reverse threading

the path back is the path forward


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black ‘dack stack. [two artists tuesday]

i was a doubter. i doubted the plastic lumbar support. but i had done my research and, with the budget we were allowing for new chairs – which didn’t include traditional wood, composite or cool new resin – and the fact that we wanted black chairs – these were what i had come up with.

so we went to the ace hardware store not holding out a lot of hope, thinking that we would have to nix this plan and move on to target or menards and get some other color.

the adirondack stacks were outside on the sidewalk. every color you could think of, stacked high against the front windows. a rainbow of adirondacks. we pulled one of the black ones down and drew in our breath to try it out.

in a surprise moment of don’t-expect-too-much-this-is-plastic-after-all it was actually quite comfortable. we bought two, loaded them into littlebabyscion, drove them home and placed them on the back patio to see if we would like them or if they would need to be returned. not shockingly, we quickly decided that we wanted a few more and, as luck would have it in our plastic-chair-budget-world, the ace was having their grand opening the next day and had given us coupons for $20 off purchases.

we went there in the rain. early. we didn’t want the black stack to be gone. you know…a lack of black in the ‘dack stack.

the dj was pumping out music, there were hamburgers and facepainters; it was quite the festival of celebration for a hardware store.

we grabbed four black adirondacks, whipped out our coupons and moseyed off into the wild grey yonder, happy as clams to have six new adirondack chairs in which to sip wine, gather ’round the bonfire, soak up the sun, ponder life and all its mysteries and support our lumbars.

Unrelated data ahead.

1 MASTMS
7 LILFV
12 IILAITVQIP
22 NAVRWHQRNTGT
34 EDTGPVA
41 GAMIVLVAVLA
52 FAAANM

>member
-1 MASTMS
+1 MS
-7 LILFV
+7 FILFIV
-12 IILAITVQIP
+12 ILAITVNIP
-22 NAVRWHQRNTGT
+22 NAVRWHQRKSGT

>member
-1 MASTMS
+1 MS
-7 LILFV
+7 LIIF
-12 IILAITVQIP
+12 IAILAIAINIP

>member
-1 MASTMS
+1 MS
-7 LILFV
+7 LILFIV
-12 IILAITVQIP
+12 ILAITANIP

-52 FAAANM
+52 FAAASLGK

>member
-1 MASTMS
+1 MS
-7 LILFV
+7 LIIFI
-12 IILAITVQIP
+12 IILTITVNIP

*****

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more barn-red and grey after the black and white. [not-so-flawed wednesday]

we are beginning to see more of this: the basement floor. more clear space.

as you know, it is a slow process, tedious, actually. and it is not something he can do with me. this is mine to do. for most of what is down there – in the recesses and the corners, tucked into old built-in cupboards and in, yes, bins and boxes and even bags, precedes him. he is happy to help, but it is somewhat a moot point, as the decisions are mine and he respects that.

it’s not just a little bit of pressure, not just a little bit of work. black and white decisions that aren’t really black and white.

you are weary of reading about this, i suspect. skip today, i would suggest. the basement clean-out is not a short story – it’s an epic tale, really – and, if you find any form of redundancy abhorrent, you will be tallymarking-in-your-mind the number of times i am talking about this. this will be a tallymark mess, cross-hash upon cross-hash, the slashes accumulate.